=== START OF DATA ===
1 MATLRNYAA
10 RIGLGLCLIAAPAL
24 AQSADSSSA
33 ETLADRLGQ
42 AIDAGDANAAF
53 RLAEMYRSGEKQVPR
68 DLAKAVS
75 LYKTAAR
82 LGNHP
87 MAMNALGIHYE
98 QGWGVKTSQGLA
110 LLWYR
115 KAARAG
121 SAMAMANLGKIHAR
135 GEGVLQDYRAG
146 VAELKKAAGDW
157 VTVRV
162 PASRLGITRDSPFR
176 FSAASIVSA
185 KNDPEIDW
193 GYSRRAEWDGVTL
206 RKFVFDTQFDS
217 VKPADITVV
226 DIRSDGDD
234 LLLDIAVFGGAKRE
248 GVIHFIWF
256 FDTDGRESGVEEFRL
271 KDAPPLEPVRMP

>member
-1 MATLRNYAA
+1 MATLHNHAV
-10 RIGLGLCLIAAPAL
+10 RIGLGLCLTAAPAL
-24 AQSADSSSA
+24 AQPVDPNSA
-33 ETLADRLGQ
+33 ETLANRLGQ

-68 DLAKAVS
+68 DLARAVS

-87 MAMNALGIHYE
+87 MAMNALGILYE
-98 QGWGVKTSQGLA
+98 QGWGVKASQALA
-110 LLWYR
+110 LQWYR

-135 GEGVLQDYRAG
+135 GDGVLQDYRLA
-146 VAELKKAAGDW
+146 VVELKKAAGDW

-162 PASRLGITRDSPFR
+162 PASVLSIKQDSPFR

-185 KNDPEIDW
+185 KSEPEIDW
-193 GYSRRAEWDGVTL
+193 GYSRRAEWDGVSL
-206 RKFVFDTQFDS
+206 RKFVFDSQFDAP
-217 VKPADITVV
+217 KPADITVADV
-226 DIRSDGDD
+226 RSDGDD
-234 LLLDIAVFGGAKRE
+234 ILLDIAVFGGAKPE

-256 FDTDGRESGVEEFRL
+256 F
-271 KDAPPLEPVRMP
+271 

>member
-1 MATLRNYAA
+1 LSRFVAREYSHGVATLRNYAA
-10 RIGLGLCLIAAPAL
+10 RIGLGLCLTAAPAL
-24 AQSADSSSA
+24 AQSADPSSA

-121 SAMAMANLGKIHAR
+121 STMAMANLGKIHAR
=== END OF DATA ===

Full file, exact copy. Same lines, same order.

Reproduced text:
1 MATLRNYAA
10 RIGLGLCLIAAPAL
24 AQSADSSSA
33 ETLADRLGQ
42 AIDAGDANAAF
53 RLAEMYRSGEKQVPR
68 DLAKAVS
75 LYKTAAR
82 LGNHP
87 MAMNALGIHYE
98 QGWGVKTSQGLA
110 LLWYR
115 KAARAG
121 SAMAMANLGKIHAR
135 GEGVLQDYRAG
146 VAELKKAAGDW
157 VTVRV
162 PASRLGITRDSPFR
176 FSAASIVSA
185 KNDPEIDW
193 GYSRRAEWDGVTL
206 RKFVFDTQFDS
217 VKPADITVV
226 DIRSDGDD
234 LLLDIAVFGGAKRE
248 GVIHFIWF
256 FDTDGRESGVEEFRL
271 KDAPPLEPVRMP

>member
-1 MATLRNYAA
+1 MATLHNHAV
-10 RIGLGLCLIAAPAL
+10 RIGLGLCLTAAPAL
-24 AQSADSSSA
+24 AQPVDPNSA
-33 ETLADRLGQ
+33 ETLANRLGQ

-68 DLAKAVS
+68 DLARAVS

-87 MAMNALGIHYE
+87 MAMNALGILYE
-98 QGWGVKTSQGLA
+98 QGWGVKASQALA
-110 LLWYR
+110 LQWYR

-135 GEGVLQDYRAG
+135 GDGVLQDYRLA
-146 VAELKKAAGDW
+146 VVELKKAAGDW

-162 PASRLGITRDSPFR
+162 PASVLSIKQDSPFR

-185 KNDPEIDW
+185 KSEPEIDW
-193 GYSRRAEWDGVTL
+193 GYSRRAEWDGVSL
-206 RKFVFDTQFDS
+206 RKFVFDSQFDAP
-217 VKPADITVV
+217 KPADITVADV
-226 DIRSDGDD
+226 RSDGDD
-234 LLLDIAVFGGAKRE
+234 ILLDIAVFGGAKPE

-256 FDTDGRESGVEEFRL
+256 F
-271 KDAPPLEPVRMP
+271 

>member
-1 MATLRNYAA
+1 LSRFVAREYSHGVATLRNYAA
-10 RIGLGLCLIAAPAL
+10 RIGLGLCLTAAPAL
-24 AQSADSSSA
+24 AQSADPSSA

-121 SAMAMANLGKIHAR
+121 STMAMANLGKIHAR